A key objective of the technical strategy is to minimize emergency or breakdown maintenance. This is achieved only through the reliability attained in the equipment and the ability to restore it to a state in which it can perform its required function. The RRA process is designed to identify a high percentage of the most significant and costly failures. RRA is focused on identifying maintenance tasks aimed at the prevention or early detection and mitigation of repeat equipment failures to close the gap in your reliability effort. Some tasks may also aid in detecting and preventing unanticipated first time component failures.

RRA allows a plant maintenance organization to focus resources on the important systems to support plant safety and production functions. This focus provides the greatest impact on the plant’s maintenance costs, productivity and quality. The benefits of a reliability-centered approach to equipment maintenance include:

  • Higher plant availability (uptime)
  • Reduced scheduled maintenance
  • Elimination of chronic failures
  • Improved Safety
  • Improved and consistent product quality
  • Increased life for expensive equipment
  • Improved administration of contract maintenance
  • Compliance with regulatory requirements (eg. FDA)
  • Less disruption of production due to unplanned downtime

Tomorrow

There is every reason to believe the improvement trend in equipment diagnostic tools for conditioned-based maintenance (CBM) and computerized maintenance management systems (CMMS) will continue. Companies will be more and more dependent on the ability of maintenance to deliver equipment effectiveness (OEE) and consistent product quality. Maintenance managers have more options than ever before to help their companies achieve their goals.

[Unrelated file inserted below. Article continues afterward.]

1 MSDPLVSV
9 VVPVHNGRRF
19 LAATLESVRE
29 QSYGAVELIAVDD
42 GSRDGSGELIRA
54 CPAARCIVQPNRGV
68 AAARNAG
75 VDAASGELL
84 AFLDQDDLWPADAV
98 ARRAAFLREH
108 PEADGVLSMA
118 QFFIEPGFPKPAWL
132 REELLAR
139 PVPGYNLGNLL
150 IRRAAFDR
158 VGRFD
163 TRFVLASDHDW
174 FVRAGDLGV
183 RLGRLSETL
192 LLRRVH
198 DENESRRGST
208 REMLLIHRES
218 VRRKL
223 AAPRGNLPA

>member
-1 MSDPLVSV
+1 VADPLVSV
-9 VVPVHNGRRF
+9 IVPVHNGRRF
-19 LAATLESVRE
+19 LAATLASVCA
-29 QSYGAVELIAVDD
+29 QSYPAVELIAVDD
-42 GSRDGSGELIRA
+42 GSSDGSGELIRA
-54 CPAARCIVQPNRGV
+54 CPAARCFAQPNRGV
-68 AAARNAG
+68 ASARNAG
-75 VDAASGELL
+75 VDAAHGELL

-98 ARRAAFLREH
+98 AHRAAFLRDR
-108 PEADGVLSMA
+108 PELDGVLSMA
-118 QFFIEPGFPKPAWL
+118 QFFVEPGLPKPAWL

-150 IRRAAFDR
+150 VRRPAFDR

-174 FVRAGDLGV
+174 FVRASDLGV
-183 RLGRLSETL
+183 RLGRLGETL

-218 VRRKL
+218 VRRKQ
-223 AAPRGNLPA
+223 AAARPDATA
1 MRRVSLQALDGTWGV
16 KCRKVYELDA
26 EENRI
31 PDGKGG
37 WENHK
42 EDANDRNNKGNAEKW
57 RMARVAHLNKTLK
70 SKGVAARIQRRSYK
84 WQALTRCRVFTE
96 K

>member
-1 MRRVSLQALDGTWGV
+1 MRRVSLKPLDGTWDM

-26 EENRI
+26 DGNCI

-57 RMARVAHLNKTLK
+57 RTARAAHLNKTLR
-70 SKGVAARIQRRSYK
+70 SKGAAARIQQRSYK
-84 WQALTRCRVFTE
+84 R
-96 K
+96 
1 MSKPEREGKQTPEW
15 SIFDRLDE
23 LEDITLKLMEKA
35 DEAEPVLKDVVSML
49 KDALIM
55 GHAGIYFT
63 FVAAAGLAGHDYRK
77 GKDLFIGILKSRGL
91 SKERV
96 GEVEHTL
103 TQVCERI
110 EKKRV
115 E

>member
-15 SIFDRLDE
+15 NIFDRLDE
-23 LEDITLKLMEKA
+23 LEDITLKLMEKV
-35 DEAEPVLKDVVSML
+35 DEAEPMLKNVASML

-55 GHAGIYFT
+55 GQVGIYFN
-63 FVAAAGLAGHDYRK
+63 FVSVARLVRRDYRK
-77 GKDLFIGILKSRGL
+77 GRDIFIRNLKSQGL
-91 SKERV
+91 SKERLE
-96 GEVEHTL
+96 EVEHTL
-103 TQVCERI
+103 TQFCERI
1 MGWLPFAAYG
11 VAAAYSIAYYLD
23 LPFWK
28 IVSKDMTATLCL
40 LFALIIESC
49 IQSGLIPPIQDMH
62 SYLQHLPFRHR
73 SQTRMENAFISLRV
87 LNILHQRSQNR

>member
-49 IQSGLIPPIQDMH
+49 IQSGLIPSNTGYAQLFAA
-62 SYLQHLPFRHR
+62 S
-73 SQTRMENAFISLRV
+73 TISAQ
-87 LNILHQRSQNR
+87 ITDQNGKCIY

DPA recognizes the crucial role of reliability-centered maintenance in helping maintenance managers fulfill their role in reducing cost and improving reliability. To help you recognize some of your own opportunities for eliminating cost and improving reliability, we offer some general maintenance best practice benchmarks* (all of which affect or are affected by reliability). How does your organization compare?

  • 100% of the required reliability level is reached 100% of the time.
  • 100% of a maintenance person’s time is covered by a work order.
  • OEE exceeds 65%.
  • 90% of work orders are generated by preventive maintenance inspections.
  • 90% compliance of planned/scheduled work.
  • 65:35 Planned to Unplanned hours ratio
  • Spare parts stockouts are rare (less than one per month).
  • Overtime is less than 2% of total maintenance time.
  • Supervision:Craft:Support – 1:15:2
  • Maintenance costs are within 2% of budget.
  • Maintenance Cost/Equipment Replacement Value is a common overall measure. 1 to 2.5% is World-class.

A comparison to these metrics will suggest your organization’s opportunities for improvement. Closing the gap between where your organization is today and where you need to be tomorrow based on this comparison is not an easy journey and a subject for another article. Any questions or comments, write me at smueller@danielpenn.com.